Cardiovascular disorders are relatively novel targets for gene therapy closely following cancer and the monogenic disorders, however are unravelling as one of the most promising targets for this therapeutic intervention. Vessels within the cardiovascular system are one of the most accessible for gene transfer and in the majority of cases only transient expression of the transfected gene in some target cells will be needed to produce therapeutic benefits [25]. Gene therapy has been rapidly adopted as the research as it has a major potential to treating atherosclerosis. Adenoviruses have been the vector predominantly used to mediate gene therapy for angiogenesis atherosclerosis along with coronary artery restenosis, cardiac muscle cells in the myocardium. Gene therapy is a crucial future in treating these diseases, as replacing potentially fatal treatments such as angioplasty’s, heart-bypass surgery and could take over as a long-term solution from patients who have to in take a plethora of drug [19][20].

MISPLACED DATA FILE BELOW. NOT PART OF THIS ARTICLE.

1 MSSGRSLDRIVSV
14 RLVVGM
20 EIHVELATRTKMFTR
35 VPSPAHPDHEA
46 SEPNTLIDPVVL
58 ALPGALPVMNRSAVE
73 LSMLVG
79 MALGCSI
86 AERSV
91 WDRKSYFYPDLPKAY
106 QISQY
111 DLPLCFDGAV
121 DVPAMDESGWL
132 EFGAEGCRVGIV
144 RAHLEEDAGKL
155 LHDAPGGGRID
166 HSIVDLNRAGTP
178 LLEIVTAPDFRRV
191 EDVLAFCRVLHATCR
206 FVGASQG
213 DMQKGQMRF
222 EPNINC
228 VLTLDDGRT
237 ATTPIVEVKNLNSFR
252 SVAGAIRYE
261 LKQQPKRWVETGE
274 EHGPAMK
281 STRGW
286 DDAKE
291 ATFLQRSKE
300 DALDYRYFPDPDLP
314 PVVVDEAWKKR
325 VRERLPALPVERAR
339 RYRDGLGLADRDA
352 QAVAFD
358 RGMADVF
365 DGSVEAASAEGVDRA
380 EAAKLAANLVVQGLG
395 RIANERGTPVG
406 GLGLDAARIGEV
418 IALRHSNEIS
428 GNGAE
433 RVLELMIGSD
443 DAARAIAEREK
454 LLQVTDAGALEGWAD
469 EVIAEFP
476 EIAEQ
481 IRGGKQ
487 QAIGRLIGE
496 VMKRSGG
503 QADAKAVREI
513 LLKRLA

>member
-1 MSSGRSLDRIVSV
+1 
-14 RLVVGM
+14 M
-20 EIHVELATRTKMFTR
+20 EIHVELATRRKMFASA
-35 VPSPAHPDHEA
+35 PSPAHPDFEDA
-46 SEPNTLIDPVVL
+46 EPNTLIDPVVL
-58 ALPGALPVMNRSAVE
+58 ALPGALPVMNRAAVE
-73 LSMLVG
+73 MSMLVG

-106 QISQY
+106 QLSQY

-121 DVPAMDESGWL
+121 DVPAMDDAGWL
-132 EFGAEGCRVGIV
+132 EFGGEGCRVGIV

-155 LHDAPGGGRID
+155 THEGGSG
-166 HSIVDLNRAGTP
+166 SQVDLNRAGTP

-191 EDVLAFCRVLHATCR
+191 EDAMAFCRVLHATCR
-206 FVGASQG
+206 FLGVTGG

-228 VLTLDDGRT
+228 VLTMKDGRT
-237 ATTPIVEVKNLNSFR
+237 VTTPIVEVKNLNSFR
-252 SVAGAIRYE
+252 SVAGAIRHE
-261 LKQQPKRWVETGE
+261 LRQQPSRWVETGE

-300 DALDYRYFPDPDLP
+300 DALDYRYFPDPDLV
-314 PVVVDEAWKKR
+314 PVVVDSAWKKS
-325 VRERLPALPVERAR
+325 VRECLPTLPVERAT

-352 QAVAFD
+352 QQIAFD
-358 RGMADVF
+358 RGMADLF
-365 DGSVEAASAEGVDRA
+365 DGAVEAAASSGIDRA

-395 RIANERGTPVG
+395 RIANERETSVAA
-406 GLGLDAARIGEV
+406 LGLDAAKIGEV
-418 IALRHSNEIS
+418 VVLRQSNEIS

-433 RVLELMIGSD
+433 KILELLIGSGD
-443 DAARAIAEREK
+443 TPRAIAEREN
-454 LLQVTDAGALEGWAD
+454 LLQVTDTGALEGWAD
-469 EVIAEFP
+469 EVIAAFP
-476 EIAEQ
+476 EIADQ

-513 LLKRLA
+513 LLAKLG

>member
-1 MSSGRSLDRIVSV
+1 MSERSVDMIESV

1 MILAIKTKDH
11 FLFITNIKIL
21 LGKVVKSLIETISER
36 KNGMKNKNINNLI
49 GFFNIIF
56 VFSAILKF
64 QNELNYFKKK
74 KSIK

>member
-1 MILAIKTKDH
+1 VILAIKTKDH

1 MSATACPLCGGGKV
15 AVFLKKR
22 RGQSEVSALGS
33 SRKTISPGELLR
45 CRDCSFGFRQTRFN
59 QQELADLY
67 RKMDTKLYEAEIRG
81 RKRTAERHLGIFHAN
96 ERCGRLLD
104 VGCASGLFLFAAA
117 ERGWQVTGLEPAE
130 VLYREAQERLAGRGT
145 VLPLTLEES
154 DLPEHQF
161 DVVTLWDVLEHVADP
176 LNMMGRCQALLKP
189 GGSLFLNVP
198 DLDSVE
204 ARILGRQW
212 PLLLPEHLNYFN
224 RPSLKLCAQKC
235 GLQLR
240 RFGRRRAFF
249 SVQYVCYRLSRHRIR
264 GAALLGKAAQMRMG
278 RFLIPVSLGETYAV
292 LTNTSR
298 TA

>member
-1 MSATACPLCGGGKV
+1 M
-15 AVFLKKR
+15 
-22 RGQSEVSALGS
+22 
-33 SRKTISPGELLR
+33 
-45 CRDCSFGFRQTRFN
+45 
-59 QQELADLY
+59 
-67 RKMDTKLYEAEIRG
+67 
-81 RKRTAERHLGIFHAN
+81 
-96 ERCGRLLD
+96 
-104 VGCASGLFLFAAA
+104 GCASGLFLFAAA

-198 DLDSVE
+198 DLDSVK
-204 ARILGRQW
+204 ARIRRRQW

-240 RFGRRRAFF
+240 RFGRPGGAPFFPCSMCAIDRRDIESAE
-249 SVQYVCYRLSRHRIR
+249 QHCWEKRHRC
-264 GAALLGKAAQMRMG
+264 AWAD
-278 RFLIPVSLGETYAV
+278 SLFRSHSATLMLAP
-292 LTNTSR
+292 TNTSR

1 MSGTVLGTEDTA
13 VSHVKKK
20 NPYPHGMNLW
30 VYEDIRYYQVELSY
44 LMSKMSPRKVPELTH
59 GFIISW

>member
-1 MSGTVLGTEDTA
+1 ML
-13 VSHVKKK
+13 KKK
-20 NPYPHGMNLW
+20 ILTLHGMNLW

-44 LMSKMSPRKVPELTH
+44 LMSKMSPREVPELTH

Research into cardiovascular diseases has increased to 9.1% in 2007 from 8.3% in 2004, and is now the second most applied for gene therapy trial. Angiogenesis is at the forefront of this research to elevate blood circulation to ischemia regions, with the aim to stroke prevention. The use of various animal models including that of the mouse and rabbit, have seen the successful gene transfer of vascular endothelial growth factors (VEGFs) and fibroblast growth factors (FGFs) which have enhanced blood performance and collateral development in these models. Further work in this growing area will see improvement in vector choice, delivery pathways and the identification of new genes to precede full clinical trials exhibiting the full potential of gene therapy in treating cardiovascular diseases [20] [25].

Candidate diseases for gene therapy: Inherited monogenic diseases